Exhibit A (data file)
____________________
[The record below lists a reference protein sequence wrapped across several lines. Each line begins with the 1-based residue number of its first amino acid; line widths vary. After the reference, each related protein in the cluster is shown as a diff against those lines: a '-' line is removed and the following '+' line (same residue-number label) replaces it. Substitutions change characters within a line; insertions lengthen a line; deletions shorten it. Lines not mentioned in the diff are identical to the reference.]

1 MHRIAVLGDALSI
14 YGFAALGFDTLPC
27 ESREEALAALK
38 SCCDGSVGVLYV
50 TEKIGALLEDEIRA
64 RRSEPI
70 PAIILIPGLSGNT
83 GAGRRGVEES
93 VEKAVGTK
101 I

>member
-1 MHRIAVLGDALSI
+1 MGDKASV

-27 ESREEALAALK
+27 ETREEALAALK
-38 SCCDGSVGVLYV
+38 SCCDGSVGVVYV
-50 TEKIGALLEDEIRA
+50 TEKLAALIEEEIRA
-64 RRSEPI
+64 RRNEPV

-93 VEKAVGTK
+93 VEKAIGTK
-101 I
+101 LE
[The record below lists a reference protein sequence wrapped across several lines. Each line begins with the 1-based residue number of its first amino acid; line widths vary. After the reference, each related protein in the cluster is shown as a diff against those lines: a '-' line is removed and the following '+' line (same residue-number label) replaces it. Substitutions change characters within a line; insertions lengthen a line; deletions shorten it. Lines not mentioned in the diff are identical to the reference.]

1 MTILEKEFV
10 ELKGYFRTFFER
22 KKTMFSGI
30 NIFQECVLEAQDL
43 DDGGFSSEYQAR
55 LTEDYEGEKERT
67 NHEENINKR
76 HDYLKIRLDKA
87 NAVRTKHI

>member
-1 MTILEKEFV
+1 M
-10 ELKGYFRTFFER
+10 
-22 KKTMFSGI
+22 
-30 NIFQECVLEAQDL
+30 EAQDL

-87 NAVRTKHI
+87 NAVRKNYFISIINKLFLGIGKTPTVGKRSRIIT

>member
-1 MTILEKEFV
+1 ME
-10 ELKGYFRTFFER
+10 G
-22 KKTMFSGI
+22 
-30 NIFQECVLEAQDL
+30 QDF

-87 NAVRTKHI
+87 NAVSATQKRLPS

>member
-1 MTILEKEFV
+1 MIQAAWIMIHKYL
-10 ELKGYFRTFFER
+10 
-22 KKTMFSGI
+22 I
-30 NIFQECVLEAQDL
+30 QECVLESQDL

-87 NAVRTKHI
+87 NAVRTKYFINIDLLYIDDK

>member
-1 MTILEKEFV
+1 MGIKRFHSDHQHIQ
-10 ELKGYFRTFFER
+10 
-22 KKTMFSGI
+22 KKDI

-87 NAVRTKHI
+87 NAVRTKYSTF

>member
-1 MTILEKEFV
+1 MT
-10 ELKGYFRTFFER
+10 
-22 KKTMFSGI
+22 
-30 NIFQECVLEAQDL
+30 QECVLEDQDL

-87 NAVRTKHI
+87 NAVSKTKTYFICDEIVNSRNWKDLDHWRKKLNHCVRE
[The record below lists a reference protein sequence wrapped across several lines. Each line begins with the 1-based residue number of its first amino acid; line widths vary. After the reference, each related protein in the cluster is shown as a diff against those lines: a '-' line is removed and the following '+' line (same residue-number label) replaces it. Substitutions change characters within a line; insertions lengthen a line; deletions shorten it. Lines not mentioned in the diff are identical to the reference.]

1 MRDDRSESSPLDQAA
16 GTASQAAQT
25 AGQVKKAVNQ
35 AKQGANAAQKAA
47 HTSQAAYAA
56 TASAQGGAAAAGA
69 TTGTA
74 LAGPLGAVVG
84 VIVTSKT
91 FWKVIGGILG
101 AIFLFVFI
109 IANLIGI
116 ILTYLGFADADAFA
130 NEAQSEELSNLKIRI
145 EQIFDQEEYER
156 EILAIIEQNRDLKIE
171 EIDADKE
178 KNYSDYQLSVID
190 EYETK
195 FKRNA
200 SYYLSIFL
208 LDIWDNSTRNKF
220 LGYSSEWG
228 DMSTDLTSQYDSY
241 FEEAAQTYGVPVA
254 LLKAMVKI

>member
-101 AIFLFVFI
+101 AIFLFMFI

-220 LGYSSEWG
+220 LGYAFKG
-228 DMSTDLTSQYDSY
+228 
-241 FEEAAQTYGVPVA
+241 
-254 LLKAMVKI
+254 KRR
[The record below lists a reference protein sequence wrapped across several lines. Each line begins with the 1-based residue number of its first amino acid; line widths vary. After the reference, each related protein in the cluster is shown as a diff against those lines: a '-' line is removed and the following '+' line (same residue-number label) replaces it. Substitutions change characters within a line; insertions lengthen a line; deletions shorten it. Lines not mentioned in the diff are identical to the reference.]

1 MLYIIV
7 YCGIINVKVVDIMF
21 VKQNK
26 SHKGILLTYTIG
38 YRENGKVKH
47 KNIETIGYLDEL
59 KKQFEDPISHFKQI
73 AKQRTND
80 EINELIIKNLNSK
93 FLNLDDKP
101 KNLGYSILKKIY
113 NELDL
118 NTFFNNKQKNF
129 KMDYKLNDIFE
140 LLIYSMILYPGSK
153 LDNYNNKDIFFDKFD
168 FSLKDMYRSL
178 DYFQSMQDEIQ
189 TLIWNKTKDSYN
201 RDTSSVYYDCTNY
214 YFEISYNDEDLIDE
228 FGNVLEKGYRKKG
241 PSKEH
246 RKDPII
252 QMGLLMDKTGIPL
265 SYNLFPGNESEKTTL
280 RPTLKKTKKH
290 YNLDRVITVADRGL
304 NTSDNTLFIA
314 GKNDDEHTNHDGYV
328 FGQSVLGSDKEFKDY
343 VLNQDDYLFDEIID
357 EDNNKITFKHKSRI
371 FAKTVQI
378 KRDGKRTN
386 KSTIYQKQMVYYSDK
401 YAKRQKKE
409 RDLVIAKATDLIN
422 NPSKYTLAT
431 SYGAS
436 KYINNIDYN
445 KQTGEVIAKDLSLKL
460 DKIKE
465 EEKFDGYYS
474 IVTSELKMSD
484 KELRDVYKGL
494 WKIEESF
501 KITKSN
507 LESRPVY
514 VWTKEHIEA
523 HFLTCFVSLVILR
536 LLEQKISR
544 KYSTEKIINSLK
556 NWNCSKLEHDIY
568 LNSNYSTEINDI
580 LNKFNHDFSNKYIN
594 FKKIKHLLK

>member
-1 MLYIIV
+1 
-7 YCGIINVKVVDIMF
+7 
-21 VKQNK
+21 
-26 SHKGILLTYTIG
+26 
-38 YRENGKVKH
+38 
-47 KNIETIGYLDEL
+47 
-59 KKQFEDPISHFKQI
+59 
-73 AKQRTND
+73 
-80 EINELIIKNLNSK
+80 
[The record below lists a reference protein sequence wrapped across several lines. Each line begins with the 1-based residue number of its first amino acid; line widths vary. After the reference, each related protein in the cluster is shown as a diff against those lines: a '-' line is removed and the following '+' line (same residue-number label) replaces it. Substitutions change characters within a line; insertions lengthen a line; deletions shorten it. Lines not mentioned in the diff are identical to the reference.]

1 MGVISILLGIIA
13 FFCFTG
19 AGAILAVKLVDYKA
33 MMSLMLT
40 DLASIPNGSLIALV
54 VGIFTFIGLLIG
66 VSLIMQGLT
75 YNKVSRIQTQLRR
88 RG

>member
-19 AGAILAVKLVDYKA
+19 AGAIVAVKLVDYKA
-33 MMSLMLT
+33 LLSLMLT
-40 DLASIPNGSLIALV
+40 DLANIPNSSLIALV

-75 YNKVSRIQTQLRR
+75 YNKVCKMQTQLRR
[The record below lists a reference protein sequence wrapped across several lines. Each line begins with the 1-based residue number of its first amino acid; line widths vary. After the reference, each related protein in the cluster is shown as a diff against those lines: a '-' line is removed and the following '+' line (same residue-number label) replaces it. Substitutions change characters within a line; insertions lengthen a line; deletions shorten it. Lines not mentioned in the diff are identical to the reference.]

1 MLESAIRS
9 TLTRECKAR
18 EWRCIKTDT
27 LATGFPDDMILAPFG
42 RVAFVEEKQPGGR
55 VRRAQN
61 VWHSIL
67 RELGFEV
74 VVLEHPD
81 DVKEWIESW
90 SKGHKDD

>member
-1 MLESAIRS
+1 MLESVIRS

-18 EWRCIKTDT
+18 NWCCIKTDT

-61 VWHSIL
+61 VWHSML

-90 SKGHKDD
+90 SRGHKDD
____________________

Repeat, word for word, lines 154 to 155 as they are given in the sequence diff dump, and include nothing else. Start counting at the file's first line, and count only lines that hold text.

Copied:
265 SYNLFPGNESEKTTL
280 RPTLKKTKKH